The Merseyside club, who were serving a one-year ban from all knockout tournaments, were hoping to challenge for the League Championship, but as Christmas approached, they were well out of contention. The club that Ross had left to join Everton, Preston North End, were top of the league when the two sides met at Deepdale on 22 December 1888. The game attracted a crowd of 7,000 people who applauded Ross when he took the field and shook hands with his former boss, Major Sudell. He then lined up against his younger brother Jimmy as Everton, who were outplayed from the start, lost the game 3-0.
The Preston club had already clinched the first Football League title when the sides met again four weeks later, before an enormous crowd of spectators at Anfield. At an estimated 15,000, it was the largest crowd to date to watch a Football League match in England. Everton held the fearful opponents at bay for nearly an hour until a goal by Jimmy Ross finally broke the deadlock. A second goal was then added by John Goodall as Preston ran out 2-0 winners. It had been yet another defeat for an Everton side that had scored only four goals since the first day of December.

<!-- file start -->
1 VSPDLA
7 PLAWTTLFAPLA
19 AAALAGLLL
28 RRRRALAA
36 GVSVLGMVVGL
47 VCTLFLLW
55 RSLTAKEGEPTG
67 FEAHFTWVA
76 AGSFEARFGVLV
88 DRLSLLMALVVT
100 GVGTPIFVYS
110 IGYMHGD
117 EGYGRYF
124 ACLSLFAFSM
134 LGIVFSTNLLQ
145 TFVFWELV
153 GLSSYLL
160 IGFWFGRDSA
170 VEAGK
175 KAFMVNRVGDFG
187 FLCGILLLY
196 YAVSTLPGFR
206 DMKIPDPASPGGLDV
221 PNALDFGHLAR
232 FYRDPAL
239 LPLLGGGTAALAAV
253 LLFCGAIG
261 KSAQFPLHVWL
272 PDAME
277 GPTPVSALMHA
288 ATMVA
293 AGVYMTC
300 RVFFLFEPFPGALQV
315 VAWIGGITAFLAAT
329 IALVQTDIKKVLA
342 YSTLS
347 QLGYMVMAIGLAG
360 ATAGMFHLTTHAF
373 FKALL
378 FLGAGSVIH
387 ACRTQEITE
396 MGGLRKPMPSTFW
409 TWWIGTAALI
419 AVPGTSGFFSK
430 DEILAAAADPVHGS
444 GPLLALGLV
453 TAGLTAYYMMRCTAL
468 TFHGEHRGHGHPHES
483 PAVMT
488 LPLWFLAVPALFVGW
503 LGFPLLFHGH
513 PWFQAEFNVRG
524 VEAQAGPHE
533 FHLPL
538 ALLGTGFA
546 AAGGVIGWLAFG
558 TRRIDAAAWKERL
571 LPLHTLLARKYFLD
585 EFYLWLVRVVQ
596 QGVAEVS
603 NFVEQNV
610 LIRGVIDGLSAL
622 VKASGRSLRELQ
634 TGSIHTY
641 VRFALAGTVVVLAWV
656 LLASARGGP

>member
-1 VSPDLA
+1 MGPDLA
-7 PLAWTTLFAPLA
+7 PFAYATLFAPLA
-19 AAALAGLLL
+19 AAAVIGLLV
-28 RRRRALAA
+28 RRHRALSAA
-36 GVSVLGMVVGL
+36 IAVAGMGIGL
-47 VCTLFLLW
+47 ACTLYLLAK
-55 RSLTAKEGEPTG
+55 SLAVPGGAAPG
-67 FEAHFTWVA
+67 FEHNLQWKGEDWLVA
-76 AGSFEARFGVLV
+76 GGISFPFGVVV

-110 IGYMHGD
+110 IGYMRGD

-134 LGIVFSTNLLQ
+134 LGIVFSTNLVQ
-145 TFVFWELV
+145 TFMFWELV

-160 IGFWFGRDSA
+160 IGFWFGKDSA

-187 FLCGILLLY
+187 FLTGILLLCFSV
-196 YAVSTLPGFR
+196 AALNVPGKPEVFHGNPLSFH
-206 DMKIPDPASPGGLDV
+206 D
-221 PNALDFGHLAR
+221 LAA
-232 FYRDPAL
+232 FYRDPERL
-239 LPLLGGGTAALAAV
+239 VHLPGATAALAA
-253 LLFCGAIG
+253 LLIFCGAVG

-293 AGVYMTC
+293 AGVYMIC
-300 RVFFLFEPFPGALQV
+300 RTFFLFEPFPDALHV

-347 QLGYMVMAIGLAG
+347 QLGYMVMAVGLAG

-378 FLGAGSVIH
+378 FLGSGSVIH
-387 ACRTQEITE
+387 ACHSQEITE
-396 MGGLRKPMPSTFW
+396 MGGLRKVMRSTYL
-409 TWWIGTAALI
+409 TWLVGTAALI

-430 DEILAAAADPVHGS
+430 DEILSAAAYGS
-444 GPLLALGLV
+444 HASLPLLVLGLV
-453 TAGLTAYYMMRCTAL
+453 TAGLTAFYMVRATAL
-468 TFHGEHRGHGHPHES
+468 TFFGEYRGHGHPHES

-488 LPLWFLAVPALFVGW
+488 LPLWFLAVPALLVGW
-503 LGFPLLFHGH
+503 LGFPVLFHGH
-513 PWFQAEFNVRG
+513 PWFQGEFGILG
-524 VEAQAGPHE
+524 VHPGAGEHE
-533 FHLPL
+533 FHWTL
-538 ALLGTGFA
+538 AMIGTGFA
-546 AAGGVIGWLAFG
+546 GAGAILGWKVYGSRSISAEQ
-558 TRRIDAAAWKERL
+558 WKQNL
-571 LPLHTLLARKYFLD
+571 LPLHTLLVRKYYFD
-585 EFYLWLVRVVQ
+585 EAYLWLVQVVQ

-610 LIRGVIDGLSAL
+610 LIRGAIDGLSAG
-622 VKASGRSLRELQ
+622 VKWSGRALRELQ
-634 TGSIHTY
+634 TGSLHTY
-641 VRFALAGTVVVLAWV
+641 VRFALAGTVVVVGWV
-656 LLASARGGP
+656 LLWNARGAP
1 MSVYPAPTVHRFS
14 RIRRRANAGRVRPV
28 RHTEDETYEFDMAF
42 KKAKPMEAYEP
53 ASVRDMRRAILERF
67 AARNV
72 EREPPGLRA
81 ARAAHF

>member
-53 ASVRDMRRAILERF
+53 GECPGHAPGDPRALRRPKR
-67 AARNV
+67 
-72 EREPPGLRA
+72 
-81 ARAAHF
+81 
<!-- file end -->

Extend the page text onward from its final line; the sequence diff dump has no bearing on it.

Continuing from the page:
Nick Ross, it would appear, was not happy in the forward line, preferring to play instead at full-back as he had with Preston. There was however, a certain incident, prior to the home game with West Bromwich Albion, which may have made him decided to leave Everton and re-join his brother at Deepdale.
The teams were about to kick-off when the visiting captain complained to Nick Ross that the ball was not spherical and asked if a replacement could be found. The Scot then took the ball over to where the club directors were seated on the grandstand and informed them of the protest. He was promptly told to, “mind your own business and go to your place. All you are required to do is play the game.” Everton went on to lose the game 1-0, the rebuke however, was witnessed by an unidentified individual who, being annoyed by the incident, wrote a letter of protest that appeared on 28 February 1889 in the Liverpool Courier. He described the man, whose remarks he had overheard as being, ‘one of the leading spirits of the management committee’, but stopped short of mentioning him by name.